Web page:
Friday, June 29, 2007

Listening (the Other Side of Language)

How well do you listen, really listen to someone? Can just the act of listening help someone? How about save a life?

I asked these questions to a class of 8th graders once and the response was interesting. I’ll give the teeniest bit of background first – I was specifically told that this lesson plan on listening wasn’t appropriate for my class and that 8th graders knew about listening. The administration told me it wasn’t a skill I should be focusing on. These were kids in the South Bronx. I taught it anyway. (I was only there for a week anyway)

At first, the children were confused. What was this about listening? Could it heal? I asked the kids to make a list of what they listen to. It was the normal things, music, their mother, their teacher. Then they got slightly more abstract – the religious tried to listen to God, others listened to nature, to their surroundings. Then I asked if anyone listened to themselves.

There was complete silence. Finally a boy asked how you can listen to yourself.

“I knew it!” I screamed internally, “Everyone needs to learn how to really listen.”

So we talked about our thoughts for a bit, what goes on in our minds. If you are always just listening to others, and not yourself, who are you really? Just a mirror or an individual? I didn’t phrase it like that, but the point of the lesson was that there is as much if not more discovery in silence then in noise and that Listening is a strong power to have, it can even heal.

After the kids began to ‘listen to themselves’ and write out some thoughts I had them think, really think about how just them listening has helped someone and how that made them feel. Finally a girl spoke of how she listened to her sister after a bad break-up, and her sister thanked her for it.

“So how did it make you feel?” I asked.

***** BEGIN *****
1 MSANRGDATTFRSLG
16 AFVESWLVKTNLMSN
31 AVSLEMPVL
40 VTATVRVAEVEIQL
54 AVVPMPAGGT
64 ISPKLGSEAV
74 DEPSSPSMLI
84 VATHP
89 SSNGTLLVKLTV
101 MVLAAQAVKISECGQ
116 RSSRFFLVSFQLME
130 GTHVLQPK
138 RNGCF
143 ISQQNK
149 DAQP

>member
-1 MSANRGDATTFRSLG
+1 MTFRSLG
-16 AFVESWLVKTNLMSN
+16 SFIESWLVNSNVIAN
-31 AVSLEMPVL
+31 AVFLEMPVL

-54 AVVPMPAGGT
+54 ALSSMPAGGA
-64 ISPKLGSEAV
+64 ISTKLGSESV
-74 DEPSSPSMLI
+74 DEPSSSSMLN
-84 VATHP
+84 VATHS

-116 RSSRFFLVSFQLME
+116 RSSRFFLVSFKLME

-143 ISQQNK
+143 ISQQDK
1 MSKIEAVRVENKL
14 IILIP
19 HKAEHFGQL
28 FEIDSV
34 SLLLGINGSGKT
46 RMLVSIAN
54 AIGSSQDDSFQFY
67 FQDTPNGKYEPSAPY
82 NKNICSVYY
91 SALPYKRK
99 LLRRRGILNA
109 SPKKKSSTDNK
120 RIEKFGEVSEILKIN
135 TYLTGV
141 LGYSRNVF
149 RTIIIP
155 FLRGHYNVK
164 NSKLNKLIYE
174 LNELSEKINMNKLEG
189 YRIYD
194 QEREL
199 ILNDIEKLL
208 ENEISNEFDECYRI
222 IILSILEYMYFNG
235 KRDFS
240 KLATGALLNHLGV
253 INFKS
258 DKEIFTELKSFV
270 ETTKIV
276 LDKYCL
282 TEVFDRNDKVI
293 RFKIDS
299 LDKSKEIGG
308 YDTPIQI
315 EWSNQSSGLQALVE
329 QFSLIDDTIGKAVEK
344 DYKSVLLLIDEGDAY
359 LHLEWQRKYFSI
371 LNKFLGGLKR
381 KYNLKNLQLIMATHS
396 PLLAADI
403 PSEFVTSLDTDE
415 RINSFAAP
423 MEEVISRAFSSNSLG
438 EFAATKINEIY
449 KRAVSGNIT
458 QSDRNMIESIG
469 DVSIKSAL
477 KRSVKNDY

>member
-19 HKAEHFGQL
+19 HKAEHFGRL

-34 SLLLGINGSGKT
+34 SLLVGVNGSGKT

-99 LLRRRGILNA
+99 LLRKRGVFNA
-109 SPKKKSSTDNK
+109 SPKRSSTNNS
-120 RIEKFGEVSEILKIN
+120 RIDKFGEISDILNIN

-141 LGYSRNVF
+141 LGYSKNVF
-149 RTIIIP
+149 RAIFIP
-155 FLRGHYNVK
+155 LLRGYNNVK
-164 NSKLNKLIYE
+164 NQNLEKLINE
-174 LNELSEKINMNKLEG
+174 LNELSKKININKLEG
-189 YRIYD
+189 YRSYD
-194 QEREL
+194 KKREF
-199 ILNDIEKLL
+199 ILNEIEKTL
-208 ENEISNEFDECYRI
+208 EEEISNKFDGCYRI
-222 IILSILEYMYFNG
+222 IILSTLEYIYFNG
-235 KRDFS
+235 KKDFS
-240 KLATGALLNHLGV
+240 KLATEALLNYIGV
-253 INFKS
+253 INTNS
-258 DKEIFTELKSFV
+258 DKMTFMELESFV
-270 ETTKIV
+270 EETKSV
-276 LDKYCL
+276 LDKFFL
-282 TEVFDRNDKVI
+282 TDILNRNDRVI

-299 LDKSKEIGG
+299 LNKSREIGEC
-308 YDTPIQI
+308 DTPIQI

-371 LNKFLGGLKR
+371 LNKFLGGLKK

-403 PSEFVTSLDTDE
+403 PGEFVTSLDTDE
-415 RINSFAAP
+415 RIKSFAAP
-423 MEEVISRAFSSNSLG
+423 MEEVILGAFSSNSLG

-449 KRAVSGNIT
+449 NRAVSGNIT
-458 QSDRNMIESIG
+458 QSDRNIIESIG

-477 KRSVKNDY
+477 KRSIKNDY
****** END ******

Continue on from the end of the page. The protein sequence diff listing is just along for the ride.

“Well, I didn’t think I really did anything at first, but now I guess I helped her, didn’t I?” she replied.

Slowly others began to talk about how much better they feel when people listen to them, and times when they stopped talked and just listened to their friends and family.

Then came my favorite, the smallest boy in the class told me that his grandma has asthma or emphysema, I forget which, and that he runs and gets her medication when her breathing changes. He never realized it before.

“So you can save her life just by listening?” I asked

He beamed, “yeah, I guess I do, I get her inhaler at the right time. She doesn’t have to ask.”

In areas such as the South Bronx many of the kids feel powerless. They are shuffled in and out of foster homes and youth centers or from aunt to aunt. The poverty is horrendous and there is no continuity of education. The sense of helplessness, weariness, fear, and confusion hangs thick in the air. Before I did my lesson there was a shooting around the corner from the school that killed a ten-year old girl. Desperation is huge.

What I like to think these kids learned is that they do have power within them, and they have an intelligent mind that they should trust. At least the one boy realized he has saved a family member through something he took for granted – his own ears.